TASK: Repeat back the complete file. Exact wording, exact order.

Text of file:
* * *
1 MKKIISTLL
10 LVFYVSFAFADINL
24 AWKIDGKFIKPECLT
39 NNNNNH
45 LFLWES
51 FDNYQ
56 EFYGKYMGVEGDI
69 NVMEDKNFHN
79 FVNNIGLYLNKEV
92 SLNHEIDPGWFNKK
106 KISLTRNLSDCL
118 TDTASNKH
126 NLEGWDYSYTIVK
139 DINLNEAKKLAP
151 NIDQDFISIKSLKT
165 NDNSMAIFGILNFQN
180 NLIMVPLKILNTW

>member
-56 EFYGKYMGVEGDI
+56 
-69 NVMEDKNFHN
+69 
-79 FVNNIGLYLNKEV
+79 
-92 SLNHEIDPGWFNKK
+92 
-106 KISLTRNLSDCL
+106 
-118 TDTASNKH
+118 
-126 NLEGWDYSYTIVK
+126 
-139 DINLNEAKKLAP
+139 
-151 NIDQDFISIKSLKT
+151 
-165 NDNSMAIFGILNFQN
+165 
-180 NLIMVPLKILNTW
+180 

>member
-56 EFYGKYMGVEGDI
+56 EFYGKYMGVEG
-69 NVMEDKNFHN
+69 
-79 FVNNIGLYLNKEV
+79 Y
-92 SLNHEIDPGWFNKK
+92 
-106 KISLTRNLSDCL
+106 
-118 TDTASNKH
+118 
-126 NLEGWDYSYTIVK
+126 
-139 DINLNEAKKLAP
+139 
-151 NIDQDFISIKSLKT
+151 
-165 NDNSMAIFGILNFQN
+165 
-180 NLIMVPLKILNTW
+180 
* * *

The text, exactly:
1 MKKIISTLL
10 LVFYVSFAFADINL
24 AWKIDGKFIKPECLT
39 NNNNNH
45 LFLWES
51 FDNYQ
56 EFYGKYMGVEGDI
69 NVMEDKNFHN
79 FVNNIGLYLNKEV
92 SLNHEIDPGWFNKK
106 KISLTRNLSDCL
118 TDTASNKH
126 NLEGWDYSYTIVK
139 DINLNEAKKLAP
151 NIDQDFISIKSLKT
165 NDNSMAIFGILNFQN
180 NLIMVPLKILNTW

>member
-56 EFYGKYMGVEGDI
+56 
-69 NVMEDKNFHN
+69 
-79 FVNNIGLYLNKEV
+79 
-92 SLNHEIDPGWFNKK
+92 
-106 KISLTRNLSDCL
+106 
-118 TDTASNKH
+118 
-126 NLEGWDYSYTIVK
+126 
-139 DINLNEAKKLAP
+139 
-151 NIDQDFISIKSLKT
+151 
-165 NDNSMAIFGILNFQN
+165 
-180 NLIMVPLKILNTW
+180 

>member
-56 EFYGKYMGVEGDI
+56 EFYGKYMGVEG
-69 NVMEDKNFHN
+69 
-79 FVNNIGLYLNKEV
+79 Y
-92 SLNHEIDPGWFNKK
+92 
-106 KISLTRNLSDCL
+106 
-118 TDTASNKH
+118 
-126 NLEGWDYSYTIVK
+126 
-139 DINLNEAKKLAP
+139 
-151 NIDQDFISIKSLKT
+151 
-165 NDNSMAIFGILNFQN
+165 
-180 NLIMVPLKILNTW
+180 